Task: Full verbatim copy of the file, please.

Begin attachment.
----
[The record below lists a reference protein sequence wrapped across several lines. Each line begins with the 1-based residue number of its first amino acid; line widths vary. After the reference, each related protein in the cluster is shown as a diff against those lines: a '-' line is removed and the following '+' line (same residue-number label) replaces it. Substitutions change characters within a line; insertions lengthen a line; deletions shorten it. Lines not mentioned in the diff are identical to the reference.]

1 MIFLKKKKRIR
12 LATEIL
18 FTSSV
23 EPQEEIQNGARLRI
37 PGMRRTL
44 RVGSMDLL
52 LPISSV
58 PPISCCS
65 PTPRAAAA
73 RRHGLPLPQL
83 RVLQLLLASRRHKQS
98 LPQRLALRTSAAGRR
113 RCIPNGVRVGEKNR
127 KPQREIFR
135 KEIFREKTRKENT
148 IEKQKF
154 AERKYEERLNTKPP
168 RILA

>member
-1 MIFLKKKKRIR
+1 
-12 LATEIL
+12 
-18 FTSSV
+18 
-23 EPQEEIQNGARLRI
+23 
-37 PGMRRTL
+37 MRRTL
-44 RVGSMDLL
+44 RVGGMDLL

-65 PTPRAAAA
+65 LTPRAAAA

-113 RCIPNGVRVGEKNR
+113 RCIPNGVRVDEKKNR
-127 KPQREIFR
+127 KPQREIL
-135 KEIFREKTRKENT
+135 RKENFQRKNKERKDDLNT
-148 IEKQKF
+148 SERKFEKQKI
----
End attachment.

[The record below lists a reference protein sequence wrapped across several lines. Each line begins with the 1-based residue number of its first amino acid; line widths vary. After the reference, each related protein in the cluster is shown as a diff against those lines: a '-' line is removed and the following '+' line (same residue-number label) replaces it. Substitutions change characters within a line; insertions lengthen a line; deletions shorten it. Lines not mentioned in the diff are identical to the reference.]

1 MIFLKKKKRIR
12 LATEIL
18 FTSSV
23 EPQEEIQNGARLRI
37 PGMRRTL
44 RVGSMDLL
52 LPISSV
58 PPISCCS
65 PTPRAAAA
73 RRHGLPLPQL
83 RVLQLLLASRRHKQS
98 LPQRLALRTSAAGRR
113 RCIPNGVRVGEKNR
127 KPQREIFR
135 KEIFREKTRKENT
148 IEKQKF
154 AERKYEERLNTKPP
168 RILA

>member
-1 MIFLKKKKRIR
+1 
-12 LATEIL
+12 
-18 FTSSV
+18 
-23 EPQEEIQNGARLRI
+23 
-37 PGMRRTL
+37 MRRTL
-44 RVGSMDLL
+44 RVGGMDLL

-65 PTPRAAAA
+65 LTPRAAAA

-113 RCIPNGVRVGEKNR
+113 RCIPNGVRVDEKKNR
-127 KPQREIFR
+127 KPQREIL
-135 KEIFREKTRKENT
+135 RKENFQRKNKERKDDLNT
-148 IEKQKF
+148 SERKFEKQKI